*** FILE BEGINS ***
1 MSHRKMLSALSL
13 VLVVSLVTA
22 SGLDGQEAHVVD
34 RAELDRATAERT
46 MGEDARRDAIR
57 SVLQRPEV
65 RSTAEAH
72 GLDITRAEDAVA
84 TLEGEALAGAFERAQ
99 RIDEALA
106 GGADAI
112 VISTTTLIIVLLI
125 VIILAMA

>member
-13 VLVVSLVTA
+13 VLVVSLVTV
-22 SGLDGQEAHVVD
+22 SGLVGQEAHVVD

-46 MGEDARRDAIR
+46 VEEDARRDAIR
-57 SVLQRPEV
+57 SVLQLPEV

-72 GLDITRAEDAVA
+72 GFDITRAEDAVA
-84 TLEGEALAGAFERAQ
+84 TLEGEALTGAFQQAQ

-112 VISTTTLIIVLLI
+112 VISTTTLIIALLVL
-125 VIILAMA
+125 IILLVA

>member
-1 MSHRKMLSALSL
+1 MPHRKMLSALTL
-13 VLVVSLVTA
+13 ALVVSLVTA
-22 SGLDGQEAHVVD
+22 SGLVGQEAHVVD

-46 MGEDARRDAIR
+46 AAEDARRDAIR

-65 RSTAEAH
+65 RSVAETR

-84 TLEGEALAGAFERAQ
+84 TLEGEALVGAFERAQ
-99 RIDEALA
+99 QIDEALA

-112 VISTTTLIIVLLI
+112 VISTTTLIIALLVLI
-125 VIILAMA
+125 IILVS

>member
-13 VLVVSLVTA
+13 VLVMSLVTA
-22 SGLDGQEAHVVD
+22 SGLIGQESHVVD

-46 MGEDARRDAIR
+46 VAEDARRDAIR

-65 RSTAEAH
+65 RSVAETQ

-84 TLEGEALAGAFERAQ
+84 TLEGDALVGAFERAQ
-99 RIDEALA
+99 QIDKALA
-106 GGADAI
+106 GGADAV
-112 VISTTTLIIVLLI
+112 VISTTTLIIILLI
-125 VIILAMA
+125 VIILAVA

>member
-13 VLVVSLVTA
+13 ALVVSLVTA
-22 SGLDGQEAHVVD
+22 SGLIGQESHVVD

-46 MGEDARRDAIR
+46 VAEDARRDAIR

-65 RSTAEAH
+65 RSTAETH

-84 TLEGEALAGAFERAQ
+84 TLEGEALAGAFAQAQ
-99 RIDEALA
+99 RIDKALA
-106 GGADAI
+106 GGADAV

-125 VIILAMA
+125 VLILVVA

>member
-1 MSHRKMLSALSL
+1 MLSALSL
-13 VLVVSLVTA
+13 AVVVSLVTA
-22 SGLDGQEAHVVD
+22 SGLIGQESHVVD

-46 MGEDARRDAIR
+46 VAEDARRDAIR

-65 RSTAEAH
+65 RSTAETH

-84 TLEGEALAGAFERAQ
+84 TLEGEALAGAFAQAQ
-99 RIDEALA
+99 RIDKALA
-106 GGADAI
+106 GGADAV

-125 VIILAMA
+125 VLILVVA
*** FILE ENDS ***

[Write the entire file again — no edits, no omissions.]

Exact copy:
1 MSHRKMLSALSL
13 VLVVSLVTA
22 SGLDGQEAHVVD
34 RAELDRATAERT
46 MGEDARRDAIR
57 SVLQRPEV
65 RSTAEAH
72 GLDITRAEDAVA
84 TLEGEALAGAFERAQ
99 RIDEALA
106 GGADAI
112 VISTTTLIIVLLI
125 VIILAMA

>member
-13 VLVVSLVTA
+13 VLVVSLVTV
-22 SGLDGQEAHVVD
+22 SGLVGQEAHVVD

-46 MGEDARRDAIR
+46 VEEDARRDAIR
-57 SVLQRPEV
+57 SVLQLPEV

-72 GLDITRAEDAVA
+72 GFDITRAEDAVA
-84 TLEGEALAGAFERAQ
+84 TLEGEALTGAFQQAQ

-112 VISTTTLIIVLLI
+112 VISTTTLIIALLVL
-125 VIILAMA
+125 IILLVA

>member
-1 MSHRKMLSALSL
+1 MPHRKMLSALTL
-13 VLVVSLVTA
+13 ALVVSLVTA
-22 SGLDGQEAHVVD
+22 SGLVGQEAHVVD

-46 MGEDARRDAIR
+46 AAEDARRDAIR

-65 RSTAEAH
+65 RSVAETR

-84 TLEGEALAGAFERAQ
+84 TLEGEALVGAFERAQ
-99 RIDEALA
+99 QIDEALA

-112 VISTTTLIIVLLI
+112 VISTTTLIIALLVLI
-125 VIILAMA
+125 IILVS

>member
-13 VLVVSLVTA
+13 VLVMSLVTA
-22 SGLDGQEAHVVD
+22 SGLIGQESHVVD

-46 MGEDARRDAIR
+46 VAEDARRDAIR

-65 RSTAEAH
+65 RSVAETQ

-84 TLEGEALAGAFERAQ
+84 TLEGDALVGAFERAQ
-99 RIDEALA
+99 QIDKALA
-106 GGADAI
+106 GGADAV
-112 VISTTTLIIVLLI
+112 VISTTTLIIILLI
-125 VIILAMA
+125 VIILAVA

>member
-13 VLVVSLVTA
+13 ALVVSLVTA
-22 SGLDGQEAHVVD
+22 SGLIGQESHVVD

-46 MGEDARRDAIR
+46 VAEDARRDAIR

-65 RSTAEAH
+65 RSTAETH

-84 TLEGEALAGAFERAQ
+84 TLEGEALAGAFAQAQ
-99 RIDEALA
+99 RIDKALA
-106 GGADAI
+106 GGADAV

-125 VIILAMA
+125 VLILVVA

>member
-1 MSHRKMLSALSL
+1 MLSALSL
-13 VLVVSLVTA
+13 AVVVSLVTA
-22 SGLDGQEAHVVD
+22 SGLIGQESHVVD

-46 MGEDARRDAIR
+46 VAEDARRDAIR

-65 RSTAEAH
+65 RSTAETH

-84 TLEGEALAGAFERAQ
+84 TLEGEALAGAFAQAQ
-99 RIDEALA
+99 RIDKALA
-106 GGADAI
+106 GGADAV

-125 VIILAMA
+125 VLILVVA